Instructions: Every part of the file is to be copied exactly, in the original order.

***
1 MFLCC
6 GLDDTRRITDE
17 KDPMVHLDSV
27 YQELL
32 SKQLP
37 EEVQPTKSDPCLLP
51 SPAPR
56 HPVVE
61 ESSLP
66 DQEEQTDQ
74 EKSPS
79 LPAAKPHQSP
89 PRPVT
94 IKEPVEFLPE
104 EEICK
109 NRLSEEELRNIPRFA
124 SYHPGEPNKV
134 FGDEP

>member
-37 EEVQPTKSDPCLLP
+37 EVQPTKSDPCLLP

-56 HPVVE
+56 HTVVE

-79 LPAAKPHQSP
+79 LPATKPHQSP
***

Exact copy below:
1 MFLCC
6 GLDDTRRITDE
17 KDPMVHLDSV
27 YQELL
32 SKQLP
37 EEVQPTKSDPCLLP
51 SPAPR
56 HPVVE
61 ESSLP
66 DQEEQTDQ
74 EKSPS
79 LPAAKPHQSP
89 PRPVT
94 IKEPVEFLPE
104 EEICK
109 NRLSEEELRNIPRFA
124 SYHPGEPNKV
134 FGDEP

>member
-37 EEVQPTKSDPCLLP
+37 EVQPTKSDPCLLP

-56 HPVVE
+56 HTVVE

-79 LPAAKPHQSP
+79 LPATKPHQSP